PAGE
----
What’s the deal with DOE?


We have received a few questions about the new DOE 2019 Dehumidifier rating, so we wanted to take the time to go over these new changes and how they affect you and your dehumidifier. 

To begin, we’ll need to rewind to 2012, which was the last time that the DOE (Department of Energy) set a new standard to determine which pint rating dehumidifiers would receive.

All dehumidifiers must pass a standard test to be made available for sale. These tests include using very specific requirements for variables such as power consumption, length of test, and most importantly the temperature and relative humidity rating of the testing environment.

Under the 2012 DOE standards, dehumidifiers were tested in a room condition of 80° Fahrenheit and 60% Relative humidity. Under these conditions, dehumidifiers were measured to determine how much moisture could be removed during 24 hours of continuous operation. The results of these 2012 tests led to the common classifications of 30, 50, and 70 Pint dehumidifiers that have been sold in the market for the past 7-8 years.  

TOSOT Dehumidifiers

Under the revised 2019 DOE standards, dehumidifiers were tested in a room condition of 65° Fahrenheit and a relative humidity level of 60%. The same test was performed on these dehumidifiers: how much water can the unit remove within 24 hours of continuous operations? The only difference is instead of a scenario where you have 80° Fahrenheit and 60% Relative humidity, the tests were performed in the more realistic environment of 65°F and 60% Relative humidity.

What does this mean for you? Not much, to be honest. Besides an upgraded internal compressor to improve energy efficiency, the internal components of our dehumidifiers have not changed that much.

Our new DOE 50 Pint unit could still remove 70 pints of water if you put it in an 80°F room with 60% humidity, but it is more realistic to say that it can remove 50 pints of water if you have a 65°F room at 60% humidity. Our unit would perform the same in either environment.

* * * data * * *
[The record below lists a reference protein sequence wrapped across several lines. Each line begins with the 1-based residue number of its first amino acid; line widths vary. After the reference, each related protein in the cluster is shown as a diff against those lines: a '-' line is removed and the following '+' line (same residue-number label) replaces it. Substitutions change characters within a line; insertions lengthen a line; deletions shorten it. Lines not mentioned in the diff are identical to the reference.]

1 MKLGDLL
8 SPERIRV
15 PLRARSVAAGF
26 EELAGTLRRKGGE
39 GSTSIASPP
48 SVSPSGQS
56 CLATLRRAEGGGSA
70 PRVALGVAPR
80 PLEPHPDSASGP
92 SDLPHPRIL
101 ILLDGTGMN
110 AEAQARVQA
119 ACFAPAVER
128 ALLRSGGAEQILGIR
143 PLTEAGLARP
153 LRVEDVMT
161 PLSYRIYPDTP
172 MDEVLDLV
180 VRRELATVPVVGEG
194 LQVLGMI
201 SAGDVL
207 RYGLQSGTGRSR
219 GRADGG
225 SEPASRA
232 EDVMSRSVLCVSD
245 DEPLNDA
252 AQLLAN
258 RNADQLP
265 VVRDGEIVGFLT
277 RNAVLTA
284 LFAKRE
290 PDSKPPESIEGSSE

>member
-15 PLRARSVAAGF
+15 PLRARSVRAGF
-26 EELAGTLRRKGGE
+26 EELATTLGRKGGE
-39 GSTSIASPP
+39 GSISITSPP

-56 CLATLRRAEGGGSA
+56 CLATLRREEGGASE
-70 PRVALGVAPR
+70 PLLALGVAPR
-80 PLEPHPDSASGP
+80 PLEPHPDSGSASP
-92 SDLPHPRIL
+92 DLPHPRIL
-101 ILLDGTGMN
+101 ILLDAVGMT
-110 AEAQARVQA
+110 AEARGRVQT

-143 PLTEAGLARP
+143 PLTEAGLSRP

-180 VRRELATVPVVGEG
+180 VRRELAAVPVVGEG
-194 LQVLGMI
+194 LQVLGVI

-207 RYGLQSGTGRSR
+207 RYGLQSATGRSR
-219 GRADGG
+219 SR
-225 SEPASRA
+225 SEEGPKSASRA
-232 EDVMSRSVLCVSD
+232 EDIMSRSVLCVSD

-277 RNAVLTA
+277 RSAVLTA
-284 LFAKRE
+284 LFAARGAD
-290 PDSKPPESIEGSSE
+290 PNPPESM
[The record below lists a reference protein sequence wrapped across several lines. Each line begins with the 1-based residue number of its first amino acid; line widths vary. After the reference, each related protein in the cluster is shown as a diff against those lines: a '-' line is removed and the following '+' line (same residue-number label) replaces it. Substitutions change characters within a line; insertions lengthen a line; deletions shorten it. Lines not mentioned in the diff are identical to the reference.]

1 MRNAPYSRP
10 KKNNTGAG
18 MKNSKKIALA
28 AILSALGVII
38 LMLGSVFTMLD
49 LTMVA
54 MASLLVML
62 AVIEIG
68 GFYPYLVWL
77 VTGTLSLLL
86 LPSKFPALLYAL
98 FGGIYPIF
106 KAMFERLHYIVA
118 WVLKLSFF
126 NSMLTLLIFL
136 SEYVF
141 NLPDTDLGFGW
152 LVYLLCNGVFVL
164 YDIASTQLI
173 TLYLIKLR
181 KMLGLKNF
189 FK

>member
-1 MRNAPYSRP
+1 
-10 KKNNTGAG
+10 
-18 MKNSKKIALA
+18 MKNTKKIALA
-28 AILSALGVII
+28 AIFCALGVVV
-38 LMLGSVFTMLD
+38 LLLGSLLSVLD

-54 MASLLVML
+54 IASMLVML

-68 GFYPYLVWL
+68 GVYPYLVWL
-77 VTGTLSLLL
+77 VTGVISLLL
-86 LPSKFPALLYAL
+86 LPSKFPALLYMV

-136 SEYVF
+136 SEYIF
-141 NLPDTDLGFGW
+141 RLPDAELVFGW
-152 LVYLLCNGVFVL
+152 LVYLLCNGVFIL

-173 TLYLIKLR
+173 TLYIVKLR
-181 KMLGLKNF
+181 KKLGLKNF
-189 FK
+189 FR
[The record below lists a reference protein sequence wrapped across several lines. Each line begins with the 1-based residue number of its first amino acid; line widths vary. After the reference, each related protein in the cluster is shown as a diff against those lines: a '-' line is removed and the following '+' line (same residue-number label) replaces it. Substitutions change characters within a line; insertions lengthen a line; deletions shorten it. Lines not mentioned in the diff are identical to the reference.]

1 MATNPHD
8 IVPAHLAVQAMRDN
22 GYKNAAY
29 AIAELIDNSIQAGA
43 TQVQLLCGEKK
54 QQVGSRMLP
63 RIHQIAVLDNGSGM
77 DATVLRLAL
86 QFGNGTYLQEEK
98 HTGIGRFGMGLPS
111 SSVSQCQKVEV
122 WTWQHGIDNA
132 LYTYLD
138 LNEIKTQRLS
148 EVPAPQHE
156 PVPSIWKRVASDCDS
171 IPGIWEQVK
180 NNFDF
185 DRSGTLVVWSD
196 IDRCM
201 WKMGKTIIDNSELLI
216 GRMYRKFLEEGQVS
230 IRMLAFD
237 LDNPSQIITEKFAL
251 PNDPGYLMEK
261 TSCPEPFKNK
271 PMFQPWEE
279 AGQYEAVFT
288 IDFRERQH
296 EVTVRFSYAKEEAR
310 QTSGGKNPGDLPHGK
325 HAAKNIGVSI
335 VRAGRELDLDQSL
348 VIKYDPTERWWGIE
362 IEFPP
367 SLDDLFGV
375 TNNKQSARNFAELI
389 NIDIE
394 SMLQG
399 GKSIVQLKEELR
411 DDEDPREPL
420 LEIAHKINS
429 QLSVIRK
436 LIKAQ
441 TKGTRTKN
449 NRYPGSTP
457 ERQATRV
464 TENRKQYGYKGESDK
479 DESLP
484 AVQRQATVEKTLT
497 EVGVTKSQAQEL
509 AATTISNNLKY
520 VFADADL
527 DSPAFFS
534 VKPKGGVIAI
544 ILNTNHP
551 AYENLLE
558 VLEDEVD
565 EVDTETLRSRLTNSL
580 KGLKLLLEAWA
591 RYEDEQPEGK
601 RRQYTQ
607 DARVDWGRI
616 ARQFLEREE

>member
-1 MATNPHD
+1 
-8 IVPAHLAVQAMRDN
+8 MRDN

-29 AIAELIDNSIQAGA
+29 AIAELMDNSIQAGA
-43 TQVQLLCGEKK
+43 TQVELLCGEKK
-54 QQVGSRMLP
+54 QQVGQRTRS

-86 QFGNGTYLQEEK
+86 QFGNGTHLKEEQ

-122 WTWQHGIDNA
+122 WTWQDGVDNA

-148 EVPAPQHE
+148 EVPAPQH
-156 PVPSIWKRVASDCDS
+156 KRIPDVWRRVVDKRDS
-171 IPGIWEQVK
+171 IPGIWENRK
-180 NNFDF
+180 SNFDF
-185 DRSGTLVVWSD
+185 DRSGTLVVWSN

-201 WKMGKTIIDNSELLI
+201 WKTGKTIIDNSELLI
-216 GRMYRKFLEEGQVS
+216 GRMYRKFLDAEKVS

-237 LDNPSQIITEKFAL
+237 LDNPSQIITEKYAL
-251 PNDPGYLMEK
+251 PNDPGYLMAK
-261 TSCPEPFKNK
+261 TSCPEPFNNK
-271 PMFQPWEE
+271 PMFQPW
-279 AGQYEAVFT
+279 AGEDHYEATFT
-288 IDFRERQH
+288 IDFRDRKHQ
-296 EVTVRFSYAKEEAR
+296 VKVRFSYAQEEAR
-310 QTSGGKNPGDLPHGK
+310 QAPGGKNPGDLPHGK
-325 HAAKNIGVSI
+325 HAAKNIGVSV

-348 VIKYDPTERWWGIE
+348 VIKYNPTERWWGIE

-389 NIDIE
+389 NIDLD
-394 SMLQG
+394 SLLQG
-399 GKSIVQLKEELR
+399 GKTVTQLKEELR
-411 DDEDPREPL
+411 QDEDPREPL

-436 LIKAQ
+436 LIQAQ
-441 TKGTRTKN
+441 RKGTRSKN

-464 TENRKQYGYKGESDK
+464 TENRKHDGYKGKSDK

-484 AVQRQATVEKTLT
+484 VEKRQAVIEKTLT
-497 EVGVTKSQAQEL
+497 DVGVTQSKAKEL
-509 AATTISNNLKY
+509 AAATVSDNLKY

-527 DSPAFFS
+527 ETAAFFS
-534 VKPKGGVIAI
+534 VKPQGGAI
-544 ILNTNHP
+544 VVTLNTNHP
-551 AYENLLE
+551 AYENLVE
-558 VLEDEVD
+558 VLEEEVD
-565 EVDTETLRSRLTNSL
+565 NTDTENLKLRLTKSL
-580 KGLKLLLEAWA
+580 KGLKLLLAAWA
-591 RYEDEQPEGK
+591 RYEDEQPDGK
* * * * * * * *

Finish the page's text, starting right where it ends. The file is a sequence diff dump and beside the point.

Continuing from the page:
Frequently asked questions:

1. Why would I pay more for a smaller unit?

 It’s not a smaller unit. All of the internal components are the same, but the method of testing is different. Old dehumidifiers were tested in a very unrealistic environment of 80°F and 60% humidity. Unless your room matches those conditions, it is probably not removing the amount of water that you think.

2. I need a 70 Pint unit; I want something more powerful than a 50 Pint dehumidifier!

 If you previously purchased a 70 Pint dehumidifier, it could remove 70 pints of water ONLY if it ran 24 hours straight in an 80°F room with 60% humidity. Your old 70 Pint unit (under the new standard) is probably rated closer to 50 pints because it could remove 50 pints of water if it ran 24 hours straight in a 65°F room with 60% humidity.

 If you operate our new 50 Pint Dehumidifier in a room where it is warmer than 65°F or higher humidity level than 60%, it will remove more than 50 pints of water.

3. Do I need to throw away or recycle my old unit?

Not at all. The difference between the old and new units are insignificant, the only thing that really changes is the testing environment that the DOE uses to determine what capacity of water your dehumidifier can remove. 

2 comentarios

  • Connie Hukvari

    It is strange that they tested based on a drop in room temperature from 80° to 65° when I would think very few people keep their home temperature at 65°, even in the hottest months. It is still a bit confusing to me, but I have been very happy with the 70 pint dehumidifier I have now…it’s a Tosot and runs very quietly.

  • bob lachman

    Thank you for a clear and concise explanation of the change in the DOE testing standards.

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